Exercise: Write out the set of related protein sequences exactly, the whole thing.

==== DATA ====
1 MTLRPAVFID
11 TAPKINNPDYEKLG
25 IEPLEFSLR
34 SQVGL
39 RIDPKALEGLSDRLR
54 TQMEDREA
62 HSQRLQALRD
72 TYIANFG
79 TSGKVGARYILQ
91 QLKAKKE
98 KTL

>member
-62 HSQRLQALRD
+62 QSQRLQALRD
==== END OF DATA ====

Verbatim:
1 MTLRPAVFID
11 TAPKINNPDYEKLG
25 IEPLEFSLR
34 SQVGL
39 RIDPKALEGLSDRLR
54 TQMEDREA
62 HSQRLQALRD
72 TYIANFG
79 TSGKVGARYILQ
91 QLKAKKE
98 KTL

>member
-62 HSQRLQALRD
+62 QSQRLQALRD